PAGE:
Targeting ethnic groups without alienating the broader market

Thursday, September 5, 2013

Lessons from political advertising for the 2013 New York City (NYC) elections.

 

Cultural relevance is a key consideration for politicians wanting to gain votes in NYC. Due to its longstanding history of international immigration and the size of its various ethnic communities, a significant portion of New Yorkers remain highly involved with their heritage. In NYC, 37% of the population is foreign-born and 49% of the population over 5 years old speaks a language other than English at home; plus, 43% of Bronx and 36% of Brooklyn residents are racially Black with a cultural background that is either African-American, Afro-Caribbean or African [1].

 

NYC also has the highest number of people per square mile among American municipalities with a population above 100,000,[2] which means that its residents live in very close proximity to people from various cultures. This unique aspect of NYC challenges campaigning politicians to conduct outreach that speaks to the needs of specific groups without alienating the broader audience living in the same neighborhood. Below are examples and lessons from the way in which three NYC democratic candidates approached that issue:

 

1. Christine Quinn for Mayor: targeting Hispanics in Spanish without alienating non-Spanish speakers (Latinos or other groups).

 

  • Built credibility on “results”, showing how she has benefited diverse groups: workers, families, renters (see 11×8.5 Stronger #1)

  • Made English more prominent than Spanish in direct mail (DM) and online, but missed linking DM to web for more in-depth information in Spanish (see website)

  • Delivered key campaign takeaways in Spanish, using alternate copy where a literal translation from English did not make sense (see 10.5×6 Stronger)

  • One DM piece targeted to hourly-wage workers used images that were too narrowly focused on maids, which may alienate other Hispanics (see 10.5×6 Weaker)

  • Other DM examples and “do’s & don’ts”: 11×8.5 Stronger #211×8.5 Weaker

2. Ken Thompson for Brooklyn DA: promising justice for Black and Latino men without giving other people the impression that he will be soft on crime.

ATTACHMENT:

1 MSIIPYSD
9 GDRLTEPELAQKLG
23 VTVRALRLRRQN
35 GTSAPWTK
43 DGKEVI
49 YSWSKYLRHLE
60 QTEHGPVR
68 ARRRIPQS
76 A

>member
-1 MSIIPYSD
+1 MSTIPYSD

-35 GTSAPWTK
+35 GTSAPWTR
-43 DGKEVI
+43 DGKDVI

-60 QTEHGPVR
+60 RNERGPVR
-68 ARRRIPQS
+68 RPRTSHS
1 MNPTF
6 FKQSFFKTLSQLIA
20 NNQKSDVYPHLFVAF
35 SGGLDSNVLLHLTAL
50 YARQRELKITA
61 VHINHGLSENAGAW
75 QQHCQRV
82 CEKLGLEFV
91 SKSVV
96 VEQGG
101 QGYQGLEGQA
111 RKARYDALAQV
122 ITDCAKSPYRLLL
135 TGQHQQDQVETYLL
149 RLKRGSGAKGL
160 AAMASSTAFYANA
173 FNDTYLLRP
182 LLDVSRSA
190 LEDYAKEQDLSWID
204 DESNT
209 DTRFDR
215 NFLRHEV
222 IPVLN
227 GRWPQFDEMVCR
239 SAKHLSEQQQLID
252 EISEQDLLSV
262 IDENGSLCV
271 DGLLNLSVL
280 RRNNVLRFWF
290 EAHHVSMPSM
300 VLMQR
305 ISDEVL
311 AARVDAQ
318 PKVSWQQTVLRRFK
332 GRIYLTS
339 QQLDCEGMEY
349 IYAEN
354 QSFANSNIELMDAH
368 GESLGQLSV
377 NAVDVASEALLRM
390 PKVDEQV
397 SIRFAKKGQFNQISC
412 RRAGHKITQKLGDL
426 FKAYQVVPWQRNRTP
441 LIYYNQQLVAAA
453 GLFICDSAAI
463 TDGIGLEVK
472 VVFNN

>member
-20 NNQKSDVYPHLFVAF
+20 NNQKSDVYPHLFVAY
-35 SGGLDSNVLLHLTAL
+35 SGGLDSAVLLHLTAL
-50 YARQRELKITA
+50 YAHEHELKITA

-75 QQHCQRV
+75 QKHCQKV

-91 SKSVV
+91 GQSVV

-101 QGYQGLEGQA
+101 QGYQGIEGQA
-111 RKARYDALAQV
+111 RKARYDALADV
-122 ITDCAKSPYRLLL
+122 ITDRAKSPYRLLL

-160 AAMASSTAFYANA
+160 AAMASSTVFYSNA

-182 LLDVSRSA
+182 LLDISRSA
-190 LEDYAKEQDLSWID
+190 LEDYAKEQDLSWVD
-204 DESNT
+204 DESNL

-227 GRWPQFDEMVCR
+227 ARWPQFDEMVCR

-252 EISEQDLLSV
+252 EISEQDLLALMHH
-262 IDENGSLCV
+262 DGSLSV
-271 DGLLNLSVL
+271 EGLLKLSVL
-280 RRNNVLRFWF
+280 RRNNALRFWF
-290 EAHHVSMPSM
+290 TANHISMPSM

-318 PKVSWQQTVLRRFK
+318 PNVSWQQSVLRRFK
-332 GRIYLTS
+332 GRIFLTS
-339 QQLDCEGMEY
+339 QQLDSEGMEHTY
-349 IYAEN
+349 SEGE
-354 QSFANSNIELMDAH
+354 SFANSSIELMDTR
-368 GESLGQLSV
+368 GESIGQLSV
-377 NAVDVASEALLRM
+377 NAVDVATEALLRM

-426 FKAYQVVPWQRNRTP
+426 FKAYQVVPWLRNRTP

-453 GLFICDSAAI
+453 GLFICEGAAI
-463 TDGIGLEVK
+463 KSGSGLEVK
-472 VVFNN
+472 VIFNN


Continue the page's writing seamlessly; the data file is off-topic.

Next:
• Balanced a visual of himself as a powerful Black male, which gives credibility to his “justice” claim, with images of himself with his family and his constituents that conveys his overall commitment to “no crime” (see Trifold – Outside)

  • Primarily addressed the “justice” needs of ethnic audiences, without omitting issues that appeal to a broader audience, such as taking down gangs, and defending victims of sexual assault and domestic violence (see Trifold – Inside)

  • Executed fully bilingual negative political advertising that singled out opponent’s failure to meet ethnic and broader “justice” needs (see 8.5×11)

 

3. Reshma Saujani for Public Advocate: empowering immigrant women by celebrating their cultural diversity, without singling out a specific ethnic group.

  • Showcased several languages spoken in NYC on DM’s front panel while using diverse female imagery (including Caucasian) in interior panels (see 10-Panel).

  • However, that same piece did not include one visual of an ethnic woman with her family, ignoring a key advancement motivator for Latino, African and Asian females.

  • Also missed an opportunity to create and call out a multilingual website featuring the DM’s strong and concise selling points (one page per language on its front cover).

 

[1] U.S. Census, American Community Survey 5-year estimate (2007-2011) data.
[2] Wikipedia “Demographics of New York City” article.

 

 

 

 

 

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